Cinderellas of Bukavu

by COOPI Cooperazione Internazionale
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Cinderellas of Bukavu
Cinderellas of Bukavu
Cinderellas of Bukavu
Cinderellas of Bukavu
Cinderellas of Bukavu
Cinderellas of Bukavu
Cinderellas of Bukavu
Cinderellas of Bukavu
Cinderellas of Bukavu
Cinderellas of Bukavu
Cinderellas of Bukavu
Cinderellas of Bukavu
Cinderellas of Bukavu
Cinderellas of Bukavu
Cinderellas of Bukavu

The Foyer Ek'Abana centre was founded in 2001, by Sister Natalina, in the city of Bukavu, Democratic Republic of Congo. It aims to rehabilitate, educate and socially and professionally integrate girls and adolescents who, for various reasons, find themselves on the margins of society. The Foyer Ek'abana centre also has met the story of Marie!

Anne-Marie is a young girl who was abandoned by her father and whose mother, who is unemployed, was unable to take care of, especially after she suffered of a serious illness. Moreover, the two were evicted because the cost of the rent was unaffordable for the mother.

The centre has taken care of Anne-Marie's situation, by welcoming her and providing for her school education. Anne-Marie in the centre in Foyer Ek'Abana has the possibility to study, she is in good condition and does very well in school.

Thanks to the activities of the centre Anna-Marie has found a place where she can grow up happly and where she has the possibility to return to play and have fun, in a safe and secure environment.

Supporting the centre means helping to make the future possible for many other children who have similar backgrounds of Anna-Marie. It means giving these children the chance not to feel abandoned, to study, to be protected and to be able to find a new 'home' where they feel welcome and protected.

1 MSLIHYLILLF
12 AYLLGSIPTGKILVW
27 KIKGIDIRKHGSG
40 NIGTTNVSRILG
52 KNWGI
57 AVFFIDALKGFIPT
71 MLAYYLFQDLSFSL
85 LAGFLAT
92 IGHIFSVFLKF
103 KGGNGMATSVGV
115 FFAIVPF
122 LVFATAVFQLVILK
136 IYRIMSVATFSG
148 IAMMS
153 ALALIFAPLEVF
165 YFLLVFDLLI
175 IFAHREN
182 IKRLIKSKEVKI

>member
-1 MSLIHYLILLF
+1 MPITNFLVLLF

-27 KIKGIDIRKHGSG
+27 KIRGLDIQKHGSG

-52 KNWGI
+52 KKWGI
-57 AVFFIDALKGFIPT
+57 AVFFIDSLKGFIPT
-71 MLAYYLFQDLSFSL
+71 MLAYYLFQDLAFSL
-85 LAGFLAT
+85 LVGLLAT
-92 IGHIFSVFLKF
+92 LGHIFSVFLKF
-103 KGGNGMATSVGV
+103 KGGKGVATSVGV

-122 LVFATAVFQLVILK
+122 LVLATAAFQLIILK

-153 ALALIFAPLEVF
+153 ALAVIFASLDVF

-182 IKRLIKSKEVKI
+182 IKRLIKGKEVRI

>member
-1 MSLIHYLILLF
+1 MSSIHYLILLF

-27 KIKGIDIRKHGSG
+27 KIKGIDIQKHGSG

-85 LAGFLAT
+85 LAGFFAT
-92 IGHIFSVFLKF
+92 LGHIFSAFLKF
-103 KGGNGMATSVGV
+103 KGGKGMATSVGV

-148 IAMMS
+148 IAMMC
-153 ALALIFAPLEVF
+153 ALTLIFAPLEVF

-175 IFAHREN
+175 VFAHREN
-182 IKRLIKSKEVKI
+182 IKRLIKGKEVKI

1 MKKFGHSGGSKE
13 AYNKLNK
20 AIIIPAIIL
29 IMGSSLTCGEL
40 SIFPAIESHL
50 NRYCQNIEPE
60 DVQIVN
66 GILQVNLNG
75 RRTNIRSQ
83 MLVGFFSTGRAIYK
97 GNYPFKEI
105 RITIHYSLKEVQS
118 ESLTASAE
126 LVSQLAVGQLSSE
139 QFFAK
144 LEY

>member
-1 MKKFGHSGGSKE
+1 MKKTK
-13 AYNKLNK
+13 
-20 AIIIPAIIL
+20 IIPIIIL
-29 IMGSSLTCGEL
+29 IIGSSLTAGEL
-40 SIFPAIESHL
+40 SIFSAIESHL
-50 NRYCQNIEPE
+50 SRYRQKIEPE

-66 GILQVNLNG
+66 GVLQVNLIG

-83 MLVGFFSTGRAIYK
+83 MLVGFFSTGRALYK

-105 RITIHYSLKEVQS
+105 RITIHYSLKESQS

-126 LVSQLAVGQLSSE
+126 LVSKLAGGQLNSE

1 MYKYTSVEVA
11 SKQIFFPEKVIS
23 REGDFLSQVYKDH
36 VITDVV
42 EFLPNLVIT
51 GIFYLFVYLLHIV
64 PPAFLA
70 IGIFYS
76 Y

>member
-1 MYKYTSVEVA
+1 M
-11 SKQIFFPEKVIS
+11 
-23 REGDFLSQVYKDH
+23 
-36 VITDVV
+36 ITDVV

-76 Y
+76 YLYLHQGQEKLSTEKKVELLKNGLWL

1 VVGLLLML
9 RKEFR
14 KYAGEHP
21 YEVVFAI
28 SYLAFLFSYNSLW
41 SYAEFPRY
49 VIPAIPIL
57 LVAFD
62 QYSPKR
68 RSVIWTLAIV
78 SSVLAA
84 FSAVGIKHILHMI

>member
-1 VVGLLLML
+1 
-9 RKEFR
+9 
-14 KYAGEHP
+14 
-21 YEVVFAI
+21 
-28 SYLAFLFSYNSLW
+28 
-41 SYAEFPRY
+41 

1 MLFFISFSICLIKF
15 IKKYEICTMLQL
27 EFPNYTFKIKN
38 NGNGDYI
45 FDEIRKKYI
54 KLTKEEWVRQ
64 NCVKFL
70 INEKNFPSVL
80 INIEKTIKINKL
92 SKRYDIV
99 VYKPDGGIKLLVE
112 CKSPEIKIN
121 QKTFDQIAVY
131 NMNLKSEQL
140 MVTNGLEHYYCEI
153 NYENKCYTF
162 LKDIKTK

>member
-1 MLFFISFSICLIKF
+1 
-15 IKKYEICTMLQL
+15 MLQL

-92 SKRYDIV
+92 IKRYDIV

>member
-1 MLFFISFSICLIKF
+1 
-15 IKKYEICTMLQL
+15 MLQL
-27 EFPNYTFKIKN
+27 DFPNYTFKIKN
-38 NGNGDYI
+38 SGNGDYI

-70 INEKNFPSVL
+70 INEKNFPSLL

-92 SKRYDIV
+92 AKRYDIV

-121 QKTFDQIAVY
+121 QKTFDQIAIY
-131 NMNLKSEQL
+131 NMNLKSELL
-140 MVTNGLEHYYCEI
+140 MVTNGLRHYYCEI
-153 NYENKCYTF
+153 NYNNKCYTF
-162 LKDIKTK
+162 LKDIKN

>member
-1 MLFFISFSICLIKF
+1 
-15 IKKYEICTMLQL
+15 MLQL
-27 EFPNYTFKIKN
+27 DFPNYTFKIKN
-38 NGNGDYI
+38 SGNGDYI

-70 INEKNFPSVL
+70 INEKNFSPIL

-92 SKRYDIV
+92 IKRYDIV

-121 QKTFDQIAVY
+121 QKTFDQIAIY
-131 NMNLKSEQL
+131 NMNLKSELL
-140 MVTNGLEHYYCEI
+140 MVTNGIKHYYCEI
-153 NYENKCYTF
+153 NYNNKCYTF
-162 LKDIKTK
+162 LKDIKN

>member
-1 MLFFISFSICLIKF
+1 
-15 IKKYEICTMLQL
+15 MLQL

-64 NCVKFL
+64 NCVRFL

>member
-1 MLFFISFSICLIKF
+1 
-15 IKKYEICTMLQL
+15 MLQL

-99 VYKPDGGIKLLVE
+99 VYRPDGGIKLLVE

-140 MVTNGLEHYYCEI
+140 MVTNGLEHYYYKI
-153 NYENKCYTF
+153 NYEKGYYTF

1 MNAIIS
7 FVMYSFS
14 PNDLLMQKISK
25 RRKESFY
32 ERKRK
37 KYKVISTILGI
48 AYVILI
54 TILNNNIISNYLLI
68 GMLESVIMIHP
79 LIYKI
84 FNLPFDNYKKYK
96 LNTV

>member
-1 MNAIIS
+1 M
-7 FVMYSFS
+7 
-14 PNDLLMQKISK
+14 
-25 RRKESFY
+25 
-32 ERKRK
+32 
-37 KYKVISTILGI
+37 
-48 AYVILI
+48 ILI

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The Ek’Abana Center provides long-lasting support and protection to children in need that live in the area of Bukavu.


Many children that are welcomed at the center often decide to remain as volunteers when they grow up and after the end of their school years.


One of these is Samuel.


Samuel has a lot of brothers and sisters and his parents have been working all their lives to guarantee decent living conditions for their children; nevertheless, Samuel’s parents have often struggled to find stable employments and this has led to economic vulnerability. Therefore, the Ek’Abana Center has played a key role in Samuel’s life as it has been the place where he has had the opportunity to study and receive support during the times in which his family was struggling.


During his school years, Samuel was a very hard-working student and he always received good grades. Recently, he finally obtained his diploma and he received a specialized training to eventually work as plumber and electrician.


While looking for a stable job, Samuel is currently providing support to the Ek’Abana Center as a volunteer. He is really enjoying the activities he carries out as volunteer and he is happy that he can continue to be part of the center even now that he has finished school.


Samuel’s story shows how important the work of the Ek’Abana Center is for children living in the area of Bukavu.